BEIJING — Stocks took a late turn lower on Wall Street, ending with their second straight loss. The S&P 500 gave up 1.1% Wednesday, a day after breaking a five-day winning streak. Technology and health care companies had some of the biggest losses. Apple fell 2.6%. Markets didn’t react much to minutes released in the afternoon from the Federal Reserve’s latest policy meeting, which confirmed that Fed policymakers have made no firm decision about when to start unwinding their support measures for the economy. Lowe’s jumped 9.6% after the company reported sales that beat forecasts. The yield on the 10-year Treasury rose to 1.27%.
THIS IS A BREAKING NEWS UPDATE. AP’s earlier story follows below.
Stocks edged mostly lower in afternoon trading Wednesday, a day after the S&P 500 had its biggest drop in four weeks and broke a five-day winning streak.
The S&P 500 index fell 0.1% as of 2:36 p.m. Eastern. The Dow Jones Industrial Average was down 74 points, or 0.2%, to 35,269 and the Nasdaq composite rose 0.2%. The Russell 2000 index of small company stocks was up 0.2%.
The indexes were little changed following the release of the minutes from the Federal Reserve’s policy meeting last month. The minutes, released at 2 p.m. Eastern, showed that Fed officials discussed the timing for beginning to dial back their extraordinary support for the U.S. economy, which has been steadily recovering from the pandemic recession, but made no decisions on the timing for the start of the reductions in bond purchases.
Investors have been trying to glean insight on how the Fed’s policymakers see the U.S. economy doing as it comes out of the pandemic as well as any concerns they might have about inflation. Wall Street's biggest worry is that the Fed will end its easy money policies earlier than expected to combat inflation, which would put some drag on the U.S. economy in its recovery.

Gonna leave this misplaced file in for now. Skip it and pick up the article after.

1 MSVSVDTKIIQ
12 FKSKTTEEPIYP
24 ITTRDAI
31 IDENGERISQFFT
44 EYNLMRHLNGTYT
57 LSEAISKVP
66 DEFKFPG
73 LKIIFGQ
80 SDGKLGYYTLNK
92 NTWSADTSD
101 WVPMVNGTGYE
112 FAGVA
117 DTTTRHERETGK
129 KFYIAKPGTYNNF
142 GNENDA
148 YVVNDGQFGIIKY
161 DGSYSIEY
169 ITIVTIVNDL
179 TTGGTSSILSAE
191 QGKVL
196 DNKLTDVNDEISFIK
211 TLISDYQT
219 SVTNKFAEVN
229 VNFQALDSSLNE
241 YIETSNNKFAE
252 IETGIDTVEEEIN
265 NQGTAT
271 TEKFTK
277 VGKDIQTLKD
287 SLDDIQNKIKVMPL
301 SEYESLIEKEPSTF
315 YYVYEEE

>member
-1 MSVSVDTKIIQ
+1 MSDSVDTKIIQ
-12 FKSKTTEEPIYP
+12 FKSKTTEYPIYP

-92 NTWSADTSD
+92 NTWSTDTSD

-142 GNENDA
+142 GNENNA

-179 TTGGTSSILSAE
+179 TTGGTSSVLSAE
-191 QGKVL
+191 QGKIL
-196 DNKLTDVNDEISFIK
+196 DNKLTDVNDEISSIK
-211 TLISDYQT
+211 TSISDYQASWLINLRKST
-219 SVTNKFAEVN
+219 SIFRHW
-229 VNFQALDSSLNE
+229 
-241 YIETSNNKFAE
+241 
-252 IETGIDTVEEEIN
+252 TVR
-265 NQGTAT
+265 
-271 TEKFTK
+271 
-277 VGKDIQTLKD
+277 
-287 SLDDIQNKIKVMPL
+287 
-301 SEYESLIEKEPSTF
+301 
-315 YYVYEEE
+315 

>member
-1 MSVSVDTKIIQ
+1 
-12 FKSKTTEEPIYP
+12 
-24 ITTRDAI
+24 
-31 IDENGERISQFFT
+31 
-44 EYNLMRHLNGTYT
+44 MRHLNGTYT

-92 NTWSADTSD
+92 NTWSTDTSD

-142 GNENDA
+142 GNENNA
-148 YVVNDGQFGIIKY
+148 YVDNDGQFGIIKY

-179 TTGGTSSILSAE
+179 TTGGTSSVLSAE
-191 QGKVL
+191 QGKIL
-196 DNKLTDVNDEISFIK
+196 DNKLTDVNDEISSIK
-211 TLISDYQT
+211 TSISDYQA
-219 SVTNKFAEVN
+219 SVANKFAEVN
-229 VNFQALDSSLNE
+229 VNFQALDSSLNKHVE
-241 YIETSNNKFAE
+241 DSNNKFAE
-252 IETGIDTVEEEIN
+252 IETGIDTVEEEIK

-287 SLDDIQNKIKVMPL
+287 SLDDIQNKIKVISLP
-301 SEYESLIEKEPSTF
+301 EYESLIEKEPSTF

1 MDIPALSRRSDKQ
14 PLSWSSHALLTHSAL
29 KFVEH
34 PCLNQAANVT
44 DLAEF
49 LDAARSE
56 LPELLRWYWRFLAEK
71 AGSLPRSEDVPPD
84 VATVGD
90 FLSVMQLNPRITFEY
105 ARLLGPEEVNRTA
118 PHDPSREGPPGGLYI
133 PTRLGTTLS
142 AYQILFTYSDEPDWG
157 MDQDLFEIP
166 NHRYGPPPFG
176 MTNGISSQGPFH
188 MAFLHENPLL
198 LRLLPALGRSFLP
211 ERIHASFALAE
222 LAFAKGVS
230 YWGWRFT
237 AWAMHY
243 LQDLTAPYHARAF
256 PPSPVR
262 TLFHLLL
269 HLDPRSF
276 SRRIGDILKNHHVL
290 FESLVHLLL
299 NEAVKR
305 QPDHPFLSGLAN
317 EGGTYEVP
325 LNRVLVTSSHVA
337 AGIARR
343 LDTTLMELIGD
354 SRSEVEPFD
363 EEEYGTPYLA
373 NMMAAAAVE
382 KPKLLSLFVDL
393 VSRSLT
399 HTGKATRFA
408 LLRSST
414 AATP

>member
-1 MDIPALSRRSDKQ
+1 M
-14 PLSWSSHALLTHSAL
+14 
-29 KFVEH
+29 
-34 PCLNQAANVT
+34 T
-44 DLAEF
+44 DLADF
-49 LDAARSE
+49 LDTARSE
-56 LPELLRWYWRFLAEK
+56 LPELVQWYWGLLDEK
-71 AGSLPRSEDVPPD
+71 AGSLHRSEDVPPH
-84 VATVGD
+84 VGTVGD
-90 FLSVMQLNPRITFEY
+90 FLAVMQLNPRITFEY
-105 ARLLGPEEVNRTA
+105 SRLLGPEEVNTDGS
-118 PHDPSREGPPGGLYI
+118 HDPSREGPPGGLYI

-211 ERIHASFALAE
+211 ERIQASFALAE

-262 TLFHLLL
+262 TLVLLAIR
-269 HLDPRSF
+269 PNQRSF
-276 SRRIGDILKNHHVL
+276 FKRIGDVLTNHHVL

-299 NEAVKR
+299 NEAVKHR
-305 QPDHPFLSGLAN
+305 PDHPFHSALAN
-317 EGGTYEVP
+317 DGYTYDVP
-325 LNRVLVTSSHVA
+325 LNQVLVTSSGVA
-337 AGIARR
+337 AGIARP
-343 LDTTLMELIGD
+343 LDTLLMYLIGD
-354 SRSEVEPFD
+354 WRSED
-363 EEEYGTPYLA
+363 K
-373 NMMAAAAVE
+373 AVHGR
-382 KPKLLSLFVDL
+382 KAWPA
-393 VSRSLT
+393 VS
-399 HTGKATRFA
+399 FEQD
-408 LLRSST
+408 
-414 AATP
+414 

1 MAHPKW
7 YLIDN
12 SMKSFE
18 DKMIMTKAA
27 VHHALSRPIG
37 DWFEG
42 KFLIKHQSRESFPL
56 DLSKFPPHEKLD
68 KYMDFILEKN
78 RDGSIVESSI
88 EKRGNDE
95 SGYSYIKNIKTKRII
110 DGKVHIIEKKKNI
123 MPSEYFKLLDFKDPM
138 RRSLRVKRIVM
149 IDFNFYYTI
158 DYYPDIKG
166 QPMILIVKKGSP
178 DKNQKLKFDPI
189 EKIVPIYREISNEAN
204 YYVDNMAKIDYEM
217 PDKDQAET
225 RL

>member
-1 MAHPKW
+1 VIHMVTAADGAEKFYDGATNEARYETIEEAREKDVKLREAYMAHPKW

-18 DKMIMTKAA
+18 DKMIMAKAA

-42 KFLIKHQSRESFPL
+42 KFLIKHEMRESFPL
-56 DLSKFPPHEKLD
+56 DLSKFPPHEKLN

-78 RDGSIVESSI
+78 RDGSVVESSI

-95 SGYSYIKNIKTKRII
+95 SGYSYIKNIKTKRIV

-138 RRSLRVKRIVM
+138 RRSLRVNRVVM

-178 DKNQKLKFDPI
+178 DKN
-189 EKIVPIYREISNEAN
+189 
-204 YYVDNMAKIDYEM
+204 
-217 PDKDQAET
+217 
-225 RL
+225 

Some Fed officials, citing strong hiring growth and rising inflation, have said that the central bank should start normalizing monetary policy soon. Others argue the Fed needs to see stronger economic data to be sure a recovery is established.
The minutes showed that policymakers concluded it would be appropriate to acknowledge that the economy was making progress in achieving the Fed’s goals on inflation and maximum employment. But the officials did not shed any light on when that progress would be seen as sufficient to begin trimming the bond purchases.
The yield on the 10-year Treasury note rose to 1.27% from 1.25% late Tuesday.
A slide in health care and technology stocks helped pull the S&P 500 lower. A mix of companies that sell food and personal goods also fell. Those losses outweighed gains by communication stocks and companies that rely on consumer spending. Even so, the S&P remains near its all-time high set on Monday.
The surge this summer of virus cases because of the highly contagious delta variant now hangs over the broader market and is blurring the view on the economy's continued recovery. The path of the virus and its impact on consumer spending and job growth could be a factor in the Fed's decision making.
“We're having a pretty cautious week for the most part,” said Chris Zaccarelli, chief investment officer for Independent Advisor Alliance. “A lot of the people who were optimistic that reopening would happen quickly are obviously disappointed, but we're looking at what’s happening with the delta variant as more of a setback, not a change in direction,” he said.
The surprisingly aggressive spread of the delta variant has prompted U.S. health officials to recommend COVID-19 booster shots to all vaccinated Americans, though the overall plan awaits a Food and Drug Administration evaluation of the safety and effectiveness of a third dose. Makers of COVID-19 vaccines were down following the news. Pfizer slipped 0.3% and Moderna fell 2.1%.
Earnings season is winding down, with retailers being among the last industries to report. Lowe's rose 11.1% after the home improvement company reported results that were better than expected. It also gave an upbeat forecast. That's in contrast to Home Depot, which the day before seemed to indicate a slowing down in sales after the do-it-yourself boom in the pandemic.
Companies reporting after the closing bell include the brokerage app Robinhood, chipmaker Nvidia and telecommunications giant Cisco Systems.
Damian J. Troise And Alex Veiga, The Associated Press